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Gon Ben Ari Sequoia Children Hebrew cove


Gon Ben Ari

Fiction, 2010

The History of Love meets The Boy in the Striped Pajamas in Gon Ben Ari's speculative Young Adult novel.

A vaccine administered at birth that allows children to live to be 1,000 years old. These children become known as the Sequoia Children, after the giant redwoods that are the oldest trees on earth. They develop a unique consciousness, forsaking traditional education, fearing death while at the same time knowing that they will far outlive their parents, siblings and friends.

Nikolina, one of the Sequoia Children, is on a quest to decode one of the last things that her grandfather wrote before he died. When she receives a cryptic letter from her grandfather written after his death, she doesn’t know that it is actually Itamar, a clerk at a local post-office, who has written it. Itamar, who is in love with Nikolina.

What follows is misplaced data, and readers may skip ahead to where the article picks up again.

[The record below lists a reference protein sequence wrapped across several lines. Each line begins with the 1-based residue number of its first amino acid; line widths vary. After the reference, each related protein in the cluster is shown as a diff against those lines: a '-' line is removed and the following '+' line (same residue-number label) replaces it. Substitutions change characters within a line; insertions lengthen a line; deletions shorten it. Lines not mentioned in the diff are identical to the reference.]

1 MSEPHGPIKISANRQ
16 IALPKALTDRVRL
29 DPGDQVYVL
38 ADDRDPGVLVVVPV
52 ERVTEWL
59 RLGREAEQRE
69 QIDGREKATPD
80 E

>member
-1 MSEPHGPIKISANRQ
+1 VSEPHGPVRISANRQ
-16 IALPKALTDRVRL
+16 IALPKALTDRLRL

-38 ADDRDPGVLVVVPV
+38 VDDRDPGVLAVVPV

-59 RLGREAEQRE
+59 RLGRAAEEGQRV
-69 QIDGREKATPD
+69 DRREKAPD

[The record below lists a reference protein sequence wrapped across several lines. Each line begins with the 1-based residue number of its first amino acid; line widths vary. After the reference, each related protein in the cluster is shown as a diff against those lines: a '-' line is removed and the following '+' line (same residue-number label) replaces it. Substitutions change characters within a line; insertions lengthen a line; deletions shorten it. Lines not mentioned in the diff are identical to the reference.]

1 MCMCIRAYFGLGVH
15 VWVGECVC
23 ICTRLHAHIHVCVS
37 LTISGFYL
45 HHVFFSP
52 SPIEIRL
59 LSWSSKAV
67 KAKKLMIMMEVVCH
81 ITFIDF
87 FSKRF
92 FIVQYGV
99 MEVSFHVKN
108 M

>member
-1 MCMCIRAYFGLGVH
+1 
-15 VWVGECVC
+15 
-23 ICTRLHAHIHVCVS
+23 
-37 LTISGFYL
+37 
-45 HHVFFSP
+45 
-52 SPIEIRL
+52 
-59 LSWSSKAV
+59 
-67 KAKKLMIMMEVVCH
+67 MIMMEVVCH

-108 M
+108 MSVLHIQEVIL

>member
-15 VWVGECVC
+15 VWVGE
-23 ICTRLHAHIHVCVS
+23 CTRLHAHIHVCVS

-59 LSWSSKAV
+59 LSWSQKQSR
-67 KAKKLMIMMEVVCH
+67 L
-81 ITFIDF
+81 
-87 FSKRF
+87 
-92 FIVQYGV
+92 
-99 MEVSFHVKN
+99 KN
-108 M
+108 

The narrative weaves back and forth between future Nahalal, and the pre- and post-Holocaust world of Chernovitz, telling the story of Nikolina’s grandfather Grisha Fischer, Inon Schechter - the inventor of the Sequoia Vaccine, and Vladimir Ivanovich Sadovnik - “the inventor of infinite loves,” when they were all children hiding in the woods together.

A richly imagined tale set in the darkest of times, Gon Ben Ari explores the tension between memory and reality, between the recognition of mortality and the urge to last forever, between a forced loss of innocence and an impassioned attempt to regain it.


Rights Sold:

Israel, Kinneret-Zmora-Bitan-Dvir


"I read this book for many days. I dipped in, out, became excited, angry, I was inside of  it and I was outside of it and now I write a bit like the book reads…This young man, Gon Ben-Ari, wrote an astonishing riddle of a book which shines in its beauty, luster and strength." – Yoram Kaniuk, Ha’aretz

“This novel is original, full of imagination, humor, wit, passion and energy. Gon Ben Ari is a true force, a storyteller. [He] reveals a talent of invention no less than brilliant in its scope.” – Arik Glasner, Maariv

“Turns the regular patterns of the world upside-down.” – Yotam Schwimmer, YNET

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